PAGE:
To Washington: Patrick Marleau
To San Jose: Madison Bowey, Riley Barber and a 2015 second-round pick
Analysis: The Capitals are reportedly in trade talks with Chicago for Patrick Sharp, a 33-year-old winger who boasts many of the same qualities as Marleau. Washington could use Marleau as a centre and secondary scoring option behind Alex Ovechkin and Nicklas Backstrom. Youngsters Evgeny Kuznetsov and Andre Burakovsky aren’t quite ready for the playoff grind, but the Capitals wouldn’t want to part with either of them or 2014 first-rounder Jakub Vrana for Marleau. That’s fine by the Sharks, who gladly except Bowey, a 2013 second-rounder with big offensive upside as a defenceman, plus Barber, who was a sixth-rounder back in 2012 as an undersized winger but has developed into a point producer in the NCAA ranks. As mentioned, the 2015 draft is a stacked one, so the Sharks should add another nice prospect with that second-rounder.
To Nashville: Patrick Marleau
To San Jose: Colton Sissons, Jonathan Ismael-Diaby and a 2016 first-round pick
Analysis: It’s no secret by now that Nashville is all-in on this season, hoping to hoist the franchise’s first Stanley Cup. The Predators could still use another top-six proven scorer and Marleau fits the bill. Sissons and Ismael-Diaby have uncertain futures in Music City with the current depth chart, but they would have plenty of opportunity to establish themselves in San Jose. With the pick, like I said before, a first-rounder is a first-rounder even if 2016 isn’t overloaded with high-end talent.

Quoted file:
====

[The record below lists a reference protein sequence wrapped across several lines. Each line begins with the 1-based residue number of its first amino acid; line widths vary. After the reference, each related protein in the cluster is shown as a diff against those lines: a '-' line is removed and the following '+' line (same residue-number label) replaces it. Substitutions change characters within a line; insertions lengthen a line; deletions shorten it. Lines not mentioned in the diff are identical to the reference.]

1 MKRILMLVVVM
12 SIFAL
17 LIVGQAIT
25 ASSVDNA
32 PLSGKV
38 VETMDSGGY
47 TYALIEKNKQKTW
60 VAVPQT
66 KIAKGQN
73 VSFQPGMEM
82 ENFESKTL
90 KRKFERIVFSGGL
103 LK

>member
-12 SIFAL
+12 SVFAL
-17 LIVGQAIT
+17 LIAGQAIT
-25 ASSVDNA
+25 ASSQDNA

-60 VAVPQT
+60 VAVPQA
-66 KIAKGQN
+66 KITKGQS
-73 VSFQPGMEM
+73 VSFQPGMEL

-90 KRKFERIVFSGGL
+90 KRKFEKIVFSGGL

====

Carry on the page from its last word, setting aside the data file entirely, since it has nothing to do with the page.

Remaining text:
To Minnesota: Patrick Marleau
To San Jose: Alex Tuch, Gustav Olofsson and a 2015 second-round pick
Analysis: The Sharks would liken Tuch to a young poor-man’s Marleau and he made a positive impression on scouts at the world juniors as Jack Eichel’s wingman despite the American team’s struggles. Olofsson, a second-rounder in 2013, is pretty underrated as a big Swedish defenceman who has been playing in North America the past few seasons. He could be somewhat similar to Mirco Mueller, who the Sharks are really high on. Some would say a 2015 second-rounder is comparable to a 2016 first-rounder, so this would be a solid return. The Wild are reportedly seeking another top-six forward and preferably somebody who can play a “heavy” game to go up against the beasts of the Western Conference. Marleau is well versed in those wars and could make an immediate impact in Minnesota.